When I looked at her little hands wrapped around a beet almost bigger than she was I thought about statistics that have burned themselves into my head – all the children and families in Lincoln County that struggle with poverty, food security and addiction. I ‘do something’ by about those issues by bringing a child into my home and loving and feeding them. As County Commissioner I want to reach into these critical issues and do even more.

My husband and I have a very close relationship. He saw me with the babies and the beets and seemed to know what I was thinking. He came up behind me, kissed me on the head and said quietly, “Do you think it would help your campaign if everyone knew how badly their next County Commissioner wanted every child in the county to have enough food to eat?”

The slow goodbye

I spend a lot of time in the meeting rooms at the DHS office. The walls are peppered with posters meant to lend hope, guidance, caution or wisdom to the highly diverse audiences that use the rooms. I have to admit, I wander off focus a lot during trainings and find myself staring at the posters, thinking about their messages and who they are targeting. Last night at the foster parent support group I looked over at one I’d not noticed before. “Attachment is not convenient,” it said.

The statement triggered a twist of reactions within me.

Our time with our foster baby “Oscar” was coming to a close. Our attempt to adopt him had failed and after a year as our baby and a member of our family he would be moving on to another home.

Our family vacation had fallen right on the heels of the adoption committee decision. We talked about canceling the trip, wondering if our emotional state would be productive for the trip. We decided we wanted to go and take him. We believed that the quality time as a family would be good for everyone as we prepared to say goodbye.

This trip was a big collection of delightful ‘firsts’ for him. For us, as his parents, it was a confusing and bittersweet collection of ‘lasts’.

In the midst of fun vacation activities a sad shadow would often pass over us. Oscar would be belly laughing and splashing his hands as we zoomed him through the water, and Kaety and I would meet each other’s eyes—we each knew this would be the last time we’d be in the pool together. We broke our eye contact with each other before we took the next set of thoughts together. When would it be the last time we would hear him laugh? It was agreed between us, without even talking about it, to stay in the moment and feel the grief as it came. We didn’t need to borrow the grief of tomorrow. There would be plenty of time for that.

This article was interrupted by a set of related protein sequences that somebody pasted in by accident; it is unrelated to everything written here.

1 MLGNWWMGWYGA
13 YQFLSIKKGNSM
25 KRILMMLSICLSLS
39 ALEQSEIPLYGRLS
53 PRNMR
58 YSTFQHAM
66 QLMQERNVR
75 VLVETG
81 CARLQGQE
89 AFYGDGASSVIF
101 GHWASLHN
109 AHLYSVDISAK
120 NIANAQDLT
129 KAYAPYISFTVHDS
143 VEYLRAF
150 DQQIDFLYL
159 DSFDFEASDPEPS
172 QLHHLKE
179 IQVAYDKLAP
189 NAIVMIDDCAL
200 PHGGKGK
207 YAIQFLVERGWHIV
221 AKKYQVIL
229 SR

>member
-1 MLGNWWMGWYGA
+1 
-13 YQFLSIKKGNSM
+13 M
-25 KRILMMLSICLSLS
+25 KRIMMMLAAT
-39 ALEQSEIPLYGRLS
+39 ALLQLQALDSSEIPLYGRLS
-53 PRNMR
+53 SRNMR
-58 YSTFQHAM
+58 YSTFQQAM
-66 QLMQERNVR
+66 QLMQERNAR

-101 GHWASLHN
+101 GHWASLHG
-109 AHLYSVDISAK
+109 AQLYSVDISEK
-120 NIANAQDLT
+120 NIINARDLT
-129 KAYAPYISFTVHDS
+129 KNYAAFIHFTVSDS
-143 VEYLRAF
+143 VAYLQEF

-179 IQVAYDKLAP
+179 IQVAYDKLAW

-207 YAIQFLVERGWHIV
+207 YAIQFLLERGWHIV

Kaety and I have struggled to make emotional sense of this transition. We realized that we aren’t wired up as people/animals to let go of children.

Years ago I lost a dear friend to a lingering cancer death. I found myself making parallels between the bizarre situation of losing our baby and that death. During the grim march through terminal illness you start having thoughts like, “This will be the last time we are able to take a walk together,” “This will be the last time we will talk,” and eventually, towards the twilight… the last kiss and the last goodbye.

But our baby is not dying. He is leaving because of policy. My mind, even thought I do not agree, can understand policy and law, but my heart does not.

In the last month people have cautiously and callously asked us, “You chose to foster, you must have known this would happen. Aren’t you used to losing children?”

Questions like this require a lot of patience. How do you explain a child that is a “good fit?” How do you explain that they all hurt… and that eliminating the factor of hurt is never the point? How do you explain that not feeling make us monsters? How do you explain the resilience of the heart, or the big picture of need and giving, or the plain fact that we are made to love no matter the consequences? How do you explain that the privilege of loving is the greatest gift to one’s soul?